CALGARY – Ashley Dempster is still adjusting to her new vegan lifestyle. The Calgary hair stylist decided to switch to a plant-based diet just a few months ago.
“It was a little bit of an accident but what started as an experiment ended up being so easy and delicious and kind of inspiring that I decided to stick with it.”
Vegans differ from vegetarians because they not only avoid eating meat, they also don’t eat any animal products including dairy and eggs.
The global campaign Veganuary is hoping to inspire 50,000 people to try out a vegan lifestyle for the month. Its website invites participants to take a pledge and offers recipes and tips, but Calgary dietitian Jen Rawson says those tempted to trade in turkey for tofu should do their homework.
“There are quite a lot of vitamins and minerals that are important to vegans, most people right away think of protein but that’s one of the easiest ones to get enough of.”
Good sources of protein for vegans includes legumes like chickpeas and lentils, soybean products like tofu and tempeh, nuts and nut butters, but Rawson says vegans may need to supplement other nutrients.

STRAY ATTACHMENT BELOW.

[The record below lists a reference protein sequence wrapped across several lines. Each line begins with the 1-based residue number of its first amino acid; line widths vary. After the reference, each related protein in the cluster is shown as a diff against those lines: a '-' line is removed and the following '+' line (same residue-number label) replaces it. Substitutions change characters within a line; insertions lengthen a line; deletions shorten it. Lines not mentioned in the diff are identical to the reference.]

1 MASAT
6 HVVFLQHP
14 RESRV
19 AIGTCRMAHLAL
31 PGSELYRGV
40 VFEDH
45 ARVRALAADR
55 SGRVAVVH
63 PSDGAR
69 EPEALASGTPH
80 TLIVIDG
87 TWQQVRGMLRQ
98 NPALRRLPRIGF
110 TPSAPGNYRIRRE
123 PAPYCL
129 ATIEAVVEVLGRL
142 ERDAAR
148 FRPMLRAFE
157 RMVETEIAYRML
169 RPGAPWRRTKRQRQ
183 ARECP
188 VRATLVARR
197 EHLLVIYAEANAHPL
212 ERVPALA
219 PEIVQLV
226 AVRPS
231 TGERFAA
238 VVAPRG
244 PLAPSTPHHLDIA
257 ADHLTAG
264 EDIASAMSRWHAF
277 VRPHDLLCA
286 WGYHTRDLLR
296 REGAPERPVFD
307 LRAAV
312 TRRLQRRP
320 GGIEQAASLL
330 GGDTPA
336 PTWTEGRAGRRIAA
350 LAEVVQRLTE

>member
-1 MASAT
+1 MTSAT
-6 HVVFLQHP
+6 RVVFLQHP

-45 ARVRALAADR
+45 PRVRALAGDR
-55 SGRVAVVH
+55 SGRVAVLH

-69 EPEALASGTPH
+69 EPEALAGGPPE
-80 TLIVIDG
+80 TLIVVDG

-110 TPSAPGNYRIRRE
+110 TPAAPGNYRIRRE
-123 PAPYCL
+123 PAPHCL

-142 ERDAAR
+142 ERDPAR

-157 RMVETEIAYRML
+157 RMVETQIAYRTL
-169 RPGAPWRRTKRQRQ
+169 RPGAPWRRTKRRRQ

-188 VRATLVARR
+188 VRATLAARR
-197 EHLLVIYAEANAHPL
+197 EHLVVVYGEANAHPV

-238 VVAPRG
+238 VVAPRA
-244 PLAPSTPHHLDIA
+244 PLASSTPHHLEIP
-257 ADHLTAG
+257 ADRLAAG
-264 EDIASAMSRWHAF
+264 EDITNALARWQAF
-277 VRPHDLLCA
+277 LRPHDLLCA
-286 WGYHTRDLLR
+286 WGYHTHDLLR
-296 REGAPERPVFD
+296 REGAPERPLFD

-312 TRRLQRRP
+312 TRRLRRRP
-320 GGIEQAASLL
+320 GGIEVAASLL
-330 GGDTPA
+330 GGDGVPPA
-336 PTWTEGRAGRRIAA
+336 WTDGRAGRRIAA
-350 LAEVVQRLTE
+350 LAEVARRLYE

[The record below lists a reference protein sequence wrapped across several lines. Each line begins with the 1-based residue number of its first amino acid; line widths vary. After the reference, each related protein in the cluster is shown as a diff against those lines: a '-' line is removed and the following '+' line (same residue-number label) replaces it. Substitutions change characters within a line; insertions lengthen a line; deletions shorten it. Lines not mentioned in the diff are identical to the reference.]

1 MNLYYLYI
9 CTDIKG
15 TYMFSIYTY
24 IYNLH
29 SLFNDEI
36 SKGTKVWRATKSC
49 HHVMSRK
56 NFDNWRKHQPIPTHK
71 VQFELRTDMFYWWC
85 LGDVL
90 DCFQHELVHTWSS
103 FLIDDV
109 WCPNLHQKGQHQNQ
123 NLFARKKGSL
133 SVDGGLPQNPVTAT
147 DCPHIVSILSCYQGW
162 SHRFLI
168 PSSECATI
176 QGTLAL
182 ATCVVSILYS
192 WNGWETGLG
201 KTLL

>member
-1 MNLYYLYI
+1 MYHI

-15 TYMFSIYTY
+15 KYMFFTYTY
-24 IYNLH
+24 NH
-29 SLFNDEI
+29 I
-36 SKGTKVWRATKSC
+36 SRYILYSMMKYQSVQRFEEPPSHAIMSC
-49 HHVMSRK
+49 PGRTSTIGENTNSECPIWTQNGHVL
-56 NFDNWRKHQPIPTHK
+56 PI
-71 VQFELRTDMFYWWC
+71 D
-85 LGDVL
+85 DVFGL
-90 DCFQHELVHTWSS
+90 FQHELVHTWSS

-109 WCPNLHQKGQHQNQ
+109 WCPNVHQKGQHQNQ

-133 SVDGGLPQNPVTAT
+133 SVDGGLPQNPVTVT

“Vitamin B12 is only found in animal products so you need to find alternative sources. Calcium, vitamin D, iron, zinc and omega 3 fats can also be challenging for vegans to get enough of.”
Rawson says foods fortified with these nutrients can help vegans meet their nutritional needs but when it comes to vitamins B12 and D, a good supplement is usually necessary.
Iron can also be a challenge for vegans.
“Iron that’s found in plant products isn’t absorbed as well as iron found in meat products so a vegan actually has to take in twice as much iron as someone who eats meat.”
Good sources of iron for vegans include:
Many grocery stores now stock vegan products but Rawson cautions a vegan label doesn’t necessarily mean foods are nutritious. Flavoured tofu or kale chips, for example, can be very high in sodium.
Your best bet? Read labels and be prepared to do a lot of cooking from scratch.
© 2016 Shaw Media